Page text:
Folly Farm – Summer Adventure Series

This week we take our #ActuallyAutistic brood on the road to Folly Farm in Kilgetty, Wales. This is our fourth or fifth visit there in the three years we have lived in Swansea. It is one of our favorites for several reasons.

Before I jump in, though, let me address one issue: animal rights. Folly Farm houses both domestic animals such as goats, sheep, pigs, chickens and even guinea pigs, as well as exotic animals such as giraffes, lions, and meerkats. I understand that some object to keep animals in captivity.

For me, though, the benefit of having @PanKwake see (and smell) farm animals from which her food comes is that I hope she will develop a deeper appreciation of the interconnectedness of life, as our Native American ancestors and other indigenous peoples did. Our modern world is too divorced from such things for most little humans to grasp that spiritual truth. We just take our bacon for granted, without recognizing it was once a sentient being to whom we have a certain degree of responsibility as you will understand if you read my earlier blog on ethical and local meat.

As for exotic animals, yes, ideally it would best if they were not kept in cages for the mere entertainment of humans. But with many zoos today, these animals are second, third, or even more generations breed in captivity. Their abilities to survive in the wild would be questionable. What is more, we must recognize that for some species, who are hunted to the verge of extinction, captive breeding programs represent their best chance at survival.

I do not expect those arguments to sway the die-hard. I can and do respect your opinions. Please do so with mine as well.

Having said that, Folly Farm is a go-to adventure for us for several reasons:

1) Location – It is less than an hour and a half train trip from home. We have found a reliable taxi service for the less than five-minute ride from the station to Folly Farm. There is even limited bus service to the front door. As we discovered on one of our first visits, if PanKwake becomes too over-stimulated, the return journey, which is all downhill, is even walkable. All of these factors make Folly Farm one of the most accessible venues for us, given PanKwake’s travel issues.

2) Schedule – Folly Farm is open year-round, regardless of rainy weather, because…

3) Facilities – Except for the exotic animals, the ferris wheel, the go-carts, and a couple of adventure playgrounds, many of the other attractions are in-doors, including the farm animals, the carnival rides, and another spectacular adventure playground. Since we both have trouble with large crowds, this means we can choose to go on those slightly rainy days (especially during school term time) when most other people will stay home. We can enjoy all the fun things to do inside while keeping an eye out for breaks in the rain to get in our favorite animals, such as the meerkats.

4) Food – While we usually do enjoy an ice cream, the doughnuts with chocolate sauce, and of course lots of ice-cold water, Folly Farm offers a microwave in the corner of the food court. For someone with food sensitivities like PanKwake, this is a goddess-send. I can take her favorites, such as jacket potatoes, which is not on their menu. I can warm them up there, and our world is good. I don’t think that other entertainment facilities recognize the value-added of this one thing, especially for those with additional needs. Thank you, Folly Farm!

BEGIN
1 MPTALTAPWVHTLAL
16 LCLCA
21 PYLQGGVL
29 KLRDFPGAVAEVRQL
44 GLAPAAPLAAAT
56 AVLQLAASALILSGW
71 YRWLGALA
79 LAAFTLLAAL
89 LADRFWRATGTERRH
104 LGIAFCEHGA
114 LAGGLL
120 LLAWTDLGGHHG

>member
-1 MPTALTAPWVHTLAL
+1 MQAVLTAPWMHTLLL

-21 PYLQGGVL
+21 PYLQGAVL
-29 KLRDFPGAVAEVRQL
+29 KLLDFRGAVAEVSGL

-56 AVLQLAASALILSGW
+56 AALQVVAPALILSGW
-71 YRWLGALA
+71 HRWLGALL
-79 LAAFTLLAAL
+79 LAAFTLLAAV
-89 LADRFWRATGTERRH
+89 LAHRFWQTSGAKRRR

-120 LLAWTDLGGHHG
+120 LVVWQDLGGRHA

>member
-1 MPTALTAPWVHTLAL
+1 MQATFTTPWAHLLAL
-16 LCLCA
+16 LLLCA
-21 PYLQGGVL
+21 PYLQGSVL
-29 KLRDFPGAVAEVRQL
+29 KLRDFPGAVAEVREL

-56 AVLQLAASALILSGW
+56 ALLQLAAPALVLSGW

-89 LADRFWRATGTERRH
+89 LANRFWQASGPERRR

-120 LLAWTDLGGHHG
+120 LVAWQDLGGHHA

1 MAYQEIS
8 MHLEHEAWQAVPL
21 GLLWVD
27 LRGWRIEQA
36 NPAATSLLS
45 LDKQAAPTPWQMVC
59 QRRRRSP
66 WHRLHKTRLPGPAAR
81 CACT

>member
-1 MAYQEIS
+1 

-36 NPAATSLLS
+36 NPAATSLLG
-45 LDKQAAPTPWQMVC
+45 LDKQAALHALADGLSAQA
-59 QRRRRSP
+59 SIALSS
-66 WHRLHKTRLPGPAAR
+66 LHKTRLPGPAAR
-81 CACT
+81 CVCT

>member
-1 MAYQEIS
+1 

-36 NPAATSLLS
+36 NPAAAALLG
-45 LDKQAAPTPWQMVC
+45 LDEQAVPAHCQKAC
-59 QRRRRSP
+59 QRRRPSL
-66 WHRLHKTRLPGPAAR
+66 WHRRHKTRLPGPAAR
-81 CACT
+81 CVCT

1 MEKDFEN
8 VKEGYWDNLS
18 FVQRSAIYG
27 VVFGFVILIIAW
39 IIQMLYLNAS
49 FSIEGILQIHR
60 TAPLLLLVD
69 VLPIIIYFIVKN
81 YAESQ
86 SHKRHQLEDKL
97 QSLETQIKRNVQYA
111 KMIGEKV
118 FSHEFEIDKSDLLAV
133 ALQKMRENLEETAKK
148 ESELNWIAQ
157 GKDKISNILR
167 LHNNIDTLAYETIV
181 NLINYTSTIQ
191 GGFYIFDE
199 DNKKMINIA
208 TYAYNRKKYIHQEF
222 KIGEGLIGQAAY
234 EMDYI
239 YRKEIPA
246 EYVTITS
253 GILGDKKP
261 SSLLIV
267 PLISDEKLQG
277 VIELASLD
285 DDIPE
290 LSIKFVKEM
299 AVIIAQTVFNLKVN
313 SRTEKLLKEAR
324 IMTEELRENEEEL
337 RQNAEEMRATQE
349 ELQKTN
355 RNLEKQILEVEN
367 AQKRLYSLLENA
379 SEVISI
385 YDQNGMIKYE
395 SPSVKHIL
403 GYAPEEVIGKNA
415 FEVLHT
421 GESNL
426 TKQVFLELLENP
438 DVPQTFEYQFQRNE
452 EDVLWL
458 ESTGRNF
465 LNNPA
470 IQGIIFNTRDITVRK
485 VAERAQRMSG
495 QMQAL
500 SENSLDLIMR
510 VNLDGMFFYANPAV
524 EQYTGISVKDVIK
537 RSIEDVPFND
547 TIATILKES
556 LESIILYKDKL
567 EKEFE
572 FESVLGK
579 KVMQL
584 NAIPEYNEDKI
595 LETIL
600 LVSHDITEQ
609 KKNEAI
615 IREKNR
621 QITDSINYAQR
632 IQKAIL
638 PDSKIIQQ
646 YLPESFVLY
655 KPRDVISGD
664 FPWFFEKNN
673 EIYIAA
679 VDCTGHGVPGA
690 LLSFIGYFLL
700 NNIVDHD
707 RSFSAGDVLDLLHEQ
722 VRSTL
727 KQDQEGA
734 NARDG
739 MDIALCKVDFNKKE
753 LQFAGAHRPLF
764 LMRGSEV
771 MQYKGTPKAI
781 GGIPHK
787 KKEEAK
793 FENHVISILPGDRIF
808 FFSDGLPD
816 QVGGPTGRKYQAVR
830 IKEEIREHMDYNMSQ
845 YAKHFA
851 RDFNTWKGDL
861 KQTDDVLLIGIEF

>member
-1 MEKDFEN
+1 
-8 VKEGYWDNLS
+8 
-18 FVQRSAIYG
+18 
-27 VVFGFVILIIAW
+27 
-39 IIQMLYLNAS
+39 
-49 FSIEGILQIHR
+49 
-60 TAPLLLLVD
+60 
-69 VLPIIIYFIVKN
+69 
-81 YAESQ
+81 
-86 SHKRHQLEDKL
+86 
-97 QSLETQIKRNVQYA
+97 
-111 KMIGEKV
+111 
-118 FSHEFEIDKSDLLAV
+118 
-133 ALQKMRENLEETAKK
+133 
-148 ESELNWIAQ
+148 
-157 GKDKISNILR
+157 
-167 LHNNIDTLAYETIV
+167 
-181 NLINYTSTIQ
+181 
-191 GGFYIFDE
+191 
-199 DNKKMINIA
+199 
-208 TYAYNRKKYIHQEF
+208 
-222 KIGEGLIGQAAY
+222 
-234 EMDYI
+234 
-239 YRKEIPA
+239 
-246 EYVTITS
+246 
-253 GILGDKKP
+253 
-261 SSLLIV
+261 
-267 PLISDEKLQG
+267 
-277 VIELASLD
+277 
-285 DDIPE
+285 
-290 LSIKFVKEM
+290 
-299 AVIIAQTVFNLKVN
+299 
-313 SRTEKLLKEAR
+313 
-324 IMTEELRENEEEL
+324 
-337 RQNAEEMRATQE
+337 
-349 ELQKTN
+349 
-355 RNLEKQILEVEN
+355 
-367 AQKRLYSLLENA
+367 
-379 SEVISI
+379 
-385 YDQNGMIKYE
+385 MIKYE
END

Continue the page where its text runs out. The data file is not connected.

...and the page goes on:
5) Price – While it is not cheap, Folly Farm is a good value for the money. Its entrance fee is mid-range, but I think that next time we visit, I will purchase the annual pass, which makes this a bargain. All of the rides take tokens, which work out to be £1-£2 per ride. The food is a bit pricey, but not out of line with similar venues. Of course, souvenirs always cost us, but again they are about what you would expect for such things. And they have an excellent selection of cheap ones for our friends too.

6) Size – Big enough to offer a variety of things to do, but not so big that you have trouble getting around it all. Add to this an ample selection of seating for the adults, and you have a real winner.

On this visit, we went with two other families. The biggest issue was the weather and crowds. Since these friends were all schoolers and we were going during the height of summer break, the crowds were much larger than we prefer. To make matters worse, it is a perfect summer’s day…for everyone else, which only compounded things.

The biggest issue that we encountered was the noise in the indoor food court and adventure playground, which was packed at lunchtime. We gave up on the idea of the kids playing while they ate. Instead, we retreated to a quieter, dark corner for our lunch. While I bought lunches for the other little humans, nothing on the menu appealed to PanKwake, though she did give their beans and fried macaroni-cheese bites a try. I had thought that I remembered them having a microwave from our last visit, so I had packed her jacket potato. I was relieved to find that I had been right, and disaster was averted.

We came back later, at the end of the day, for the kids to enjoy the rides and that adventure playground. By then the crowds had thinned out, and the noise was much better.

We were exhausted on our way home, but on the whole, another great experience for us and our friends. Thank you, Folly Farm.

 

 

Published by Tara Cox

Writer of Literary Erotica Real-life, hot sex, deep meaning... In my day job, I am homemaker, home educator, urban farmer, and homesteader at our @HomeCrazzyHome.

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